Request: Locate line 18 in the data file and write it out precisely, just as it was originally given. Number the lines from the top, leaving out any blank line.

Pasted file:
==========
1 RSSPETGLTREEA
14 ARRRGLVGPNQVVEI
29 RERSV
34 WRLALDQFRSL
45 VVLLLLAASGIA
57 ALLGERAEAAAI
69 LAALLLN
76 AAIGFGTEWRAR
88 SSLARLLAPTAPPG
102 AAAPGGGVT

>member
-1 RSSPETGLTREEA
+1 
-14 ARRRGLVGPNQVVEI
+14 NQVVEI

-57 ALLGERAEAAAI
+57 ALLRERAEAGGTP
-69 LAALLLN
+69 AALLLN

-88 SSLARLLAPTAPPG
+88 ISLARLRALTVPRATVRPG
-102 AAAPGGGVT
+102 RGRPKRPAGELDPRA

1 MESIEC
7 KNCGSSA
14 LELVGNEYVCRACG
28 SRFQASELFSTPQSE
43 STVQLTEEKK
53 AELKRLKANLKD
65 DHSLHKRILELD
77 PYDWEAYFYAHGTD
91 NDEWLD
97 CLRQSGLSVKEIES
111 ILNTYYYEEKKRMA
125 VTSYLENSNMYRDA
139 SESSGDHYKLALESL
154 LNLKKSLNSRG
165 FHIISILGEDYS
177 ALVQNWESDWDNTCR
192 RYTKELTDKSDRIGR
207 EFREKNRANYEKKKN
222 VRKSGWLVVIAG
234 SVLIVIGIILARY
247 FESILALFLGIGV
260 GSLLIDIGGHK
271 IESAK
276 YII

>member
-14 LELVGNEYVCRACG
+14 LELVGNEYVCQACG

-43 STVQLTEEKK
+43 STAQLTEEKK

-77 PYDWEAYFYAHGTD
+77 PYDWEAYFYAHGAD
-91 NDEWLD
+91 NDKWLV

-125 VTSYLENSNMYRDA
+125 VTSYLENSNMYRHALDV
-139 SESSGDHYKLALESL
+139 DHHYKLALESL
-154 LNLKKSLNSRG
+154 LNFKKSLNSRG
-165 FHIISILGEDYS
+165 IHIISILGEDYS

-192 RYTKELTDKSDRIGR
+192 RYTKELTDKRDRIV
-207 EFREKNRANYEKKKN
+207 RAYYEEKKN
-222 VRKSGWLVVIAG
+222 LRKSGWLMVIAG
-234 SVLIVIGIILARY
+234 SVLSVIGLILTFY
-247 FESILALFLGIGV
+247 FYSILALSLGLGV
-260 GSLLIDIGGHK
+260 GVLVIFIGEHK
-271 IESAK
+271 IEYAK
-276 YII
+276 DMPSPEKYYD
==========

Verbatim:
-69 LAALLLN